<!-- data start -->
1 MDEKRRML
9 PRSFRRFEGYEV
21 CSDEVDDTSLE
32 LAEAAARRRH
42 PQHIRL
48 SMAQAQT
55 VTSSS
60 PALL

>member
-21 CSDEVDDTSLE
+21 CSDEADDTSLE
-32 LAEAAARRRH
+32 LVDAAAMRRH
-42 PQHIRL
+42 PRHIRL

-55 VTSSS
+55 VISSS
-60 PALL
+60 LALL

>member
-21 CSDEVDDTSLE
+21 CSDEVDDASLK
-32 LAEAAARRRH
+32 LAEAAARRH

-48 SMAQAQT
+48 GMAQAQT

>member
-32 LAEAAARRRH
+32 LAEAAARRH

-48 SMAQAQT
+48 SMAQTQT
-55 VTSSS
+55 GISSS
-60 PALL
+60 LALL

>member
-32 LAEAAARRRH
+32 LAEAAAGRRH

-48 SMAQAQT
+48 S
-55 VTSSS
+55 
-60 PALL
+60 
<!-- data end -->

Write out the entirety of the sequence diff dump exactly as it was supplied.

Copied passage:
1 MDEKRRML
9 PRSFRRFEGYEV
21 CSDEVDDTSLE
32 LAEAAARRRH
42 PQHIRL
48 SMAQAQT
55 VTSSS
60 PALL

>member
-21 CSDEVDDTSLE
+21 CSDEADDTSLE
-32 LAEAAARRRH
+32 LVDAAAMRRH
-42 PQHIRL
+42 PRHIRL

-55 VTSSS
+55 VISSS
-60 PALL
+60 LALL

>member
-21 CSDEVDDTSLE
+21 CSDEVDDASLK
-32 LAEAAARRRH
+32 LAEAAARRH

-48 SMAQAQT
+48 GMAQAQT

>member
-32 LAEAAARRRH
+32 LAEAAARRH

-48 SMAQAQT
+48 SMAQTQT
-55 VTSSS
+55 GISSS
-60 PALL
+60 LALL

>member
-32 LAEAAARRRH
+32 LAEAAAGRRH

-48 SMAQAQT
+48 S
-55 VTSSS
+55 
-60 PALL
+60 